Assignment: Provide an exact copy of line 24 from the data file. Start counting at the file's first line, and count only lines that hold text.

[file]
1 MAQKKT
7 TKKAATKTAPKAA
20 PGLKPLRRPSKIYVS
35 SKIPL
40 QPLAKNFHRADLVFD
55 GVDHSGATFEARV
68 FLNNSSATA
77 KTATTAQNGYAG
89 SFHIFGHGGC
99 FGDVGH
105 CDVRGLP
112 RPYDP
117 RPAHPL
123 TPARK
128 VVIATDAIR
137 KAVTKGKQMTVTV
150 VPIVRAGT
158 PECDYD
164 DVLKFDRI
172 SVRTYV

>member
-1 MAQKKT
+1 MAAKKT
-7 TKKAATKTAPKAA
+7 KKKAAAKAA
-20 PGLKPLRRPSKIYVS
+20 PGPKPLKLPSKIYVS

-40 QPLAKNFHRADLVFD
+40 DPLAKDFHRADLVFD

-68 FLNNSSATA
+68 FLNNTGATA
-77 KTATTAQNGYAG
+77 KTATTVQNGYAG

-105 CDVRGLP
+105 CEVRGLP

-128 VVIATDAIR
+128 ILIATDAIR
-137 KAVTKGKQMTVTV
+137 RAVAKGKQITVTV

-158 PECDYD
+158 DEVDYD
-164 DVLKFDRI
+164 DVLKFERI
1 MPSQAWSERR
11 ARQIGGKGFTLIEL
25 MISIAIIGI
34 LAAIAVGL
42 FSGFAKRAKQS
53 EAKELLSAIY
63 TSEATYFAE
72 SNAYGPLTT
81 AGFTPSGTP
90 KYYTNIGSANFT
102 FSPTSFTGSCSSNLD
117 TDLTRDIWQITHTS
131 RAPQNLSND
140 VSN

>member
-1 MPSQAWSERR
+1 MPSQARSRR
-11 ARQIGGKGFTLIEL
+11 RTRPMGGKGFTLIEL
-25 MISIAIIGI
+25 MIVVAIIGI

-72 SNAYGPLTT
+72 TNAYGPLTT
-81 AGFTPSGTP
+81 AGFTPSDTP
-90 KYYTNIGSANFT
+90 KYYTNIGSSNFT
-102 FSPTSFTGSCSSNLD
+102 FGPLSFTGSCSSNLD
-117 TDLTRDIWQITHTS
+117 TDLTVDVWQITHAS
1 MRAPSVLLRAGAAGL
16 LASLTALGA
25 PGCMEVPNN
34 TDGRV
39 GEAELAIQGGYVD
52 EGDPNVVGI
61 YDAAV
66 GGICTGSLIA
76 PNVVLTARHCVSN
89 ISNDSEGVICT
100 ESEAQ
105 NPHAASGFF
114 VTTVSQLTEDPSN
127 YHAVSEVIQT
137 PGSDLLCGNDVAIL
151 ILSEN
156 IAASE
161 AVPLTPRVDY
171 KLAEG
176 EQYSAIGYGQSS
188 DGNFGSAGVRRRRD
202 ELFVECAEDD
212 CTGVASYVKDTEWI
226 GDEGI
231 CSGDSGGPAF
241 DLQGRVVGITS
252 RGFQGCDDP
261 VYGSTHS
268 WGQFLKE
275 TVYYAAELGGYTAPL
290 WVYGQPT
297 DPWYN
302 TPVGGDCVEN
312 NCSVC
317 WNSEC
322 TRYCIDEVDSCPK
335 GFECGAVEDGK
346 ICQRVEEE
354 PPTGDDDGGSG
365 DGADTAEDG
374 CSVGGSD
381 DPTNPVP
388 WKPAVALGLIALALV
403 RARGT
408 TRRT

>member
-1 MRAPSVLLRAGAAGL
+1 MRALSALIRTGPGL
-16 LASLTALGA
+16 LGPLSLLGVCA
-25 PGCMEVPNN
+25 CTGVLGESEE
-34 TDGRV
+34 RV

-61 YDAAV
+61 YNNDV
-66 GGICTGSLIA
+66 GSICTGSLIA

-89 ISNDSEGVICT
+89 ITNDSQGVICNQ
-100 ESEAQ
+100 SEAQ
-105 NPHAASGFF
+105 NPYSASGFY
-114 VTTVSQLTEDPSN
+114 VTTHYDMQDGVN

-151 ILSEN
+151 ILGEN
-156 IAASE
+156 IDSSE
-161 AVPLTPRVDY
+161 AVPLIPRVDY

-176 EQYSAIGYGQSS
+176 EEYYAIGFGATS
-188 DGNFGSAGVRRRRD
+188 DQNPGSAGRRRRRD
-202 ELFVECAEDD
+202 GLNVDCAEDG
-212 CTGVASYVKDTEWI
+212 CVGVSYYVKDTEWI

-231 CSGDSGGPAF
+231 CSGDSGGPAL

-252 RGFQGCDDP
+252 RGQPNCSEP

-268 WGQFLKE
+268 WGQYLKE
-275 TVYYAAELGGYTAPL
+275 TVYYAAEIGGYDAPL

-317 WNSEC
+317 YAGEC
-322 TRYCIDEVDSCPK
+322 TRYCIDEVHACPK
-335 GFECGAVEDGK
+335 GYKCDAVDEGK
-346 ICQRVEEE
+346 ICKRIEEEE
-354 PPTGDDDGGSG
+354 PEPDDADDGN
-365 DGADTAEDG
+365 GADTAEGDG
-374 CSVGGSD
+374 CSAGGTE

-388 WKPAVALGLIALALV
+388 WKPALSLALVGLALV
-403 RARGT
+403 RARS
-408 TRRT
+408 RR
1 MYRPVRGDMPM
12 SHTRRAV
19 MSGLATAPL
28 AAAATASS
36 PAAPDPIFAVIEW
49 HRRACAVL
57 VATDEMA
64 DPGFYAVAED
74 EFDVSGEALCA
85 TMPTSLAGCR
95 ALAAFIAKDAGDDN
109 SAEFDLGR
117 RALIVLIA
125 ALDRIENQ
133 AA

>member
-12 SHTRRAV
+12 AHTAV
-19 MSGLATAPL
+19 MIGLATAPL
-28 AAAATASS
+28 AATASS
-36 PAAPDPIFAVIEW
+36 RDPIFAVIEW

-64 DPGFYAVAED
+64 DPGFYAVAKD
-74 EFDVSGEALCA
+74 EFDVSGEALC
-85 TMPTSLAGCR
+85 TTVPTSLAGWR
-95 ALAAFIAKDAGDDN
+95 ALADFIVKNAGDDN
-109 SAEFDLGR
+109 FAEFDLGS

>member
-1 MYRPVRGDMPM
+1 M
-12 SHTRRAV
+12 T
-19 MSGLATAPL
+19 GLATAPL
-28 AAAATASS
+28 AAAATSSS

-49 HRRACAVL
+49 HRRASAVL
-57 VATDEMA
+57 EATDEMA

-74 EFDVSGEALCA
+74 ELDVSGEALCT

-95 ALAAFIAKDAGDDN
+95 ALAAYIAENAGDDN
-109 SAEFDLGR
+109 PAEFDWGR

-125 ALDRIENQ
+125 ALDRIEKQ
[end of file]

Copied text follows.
-7 TKKAATKTAPKAA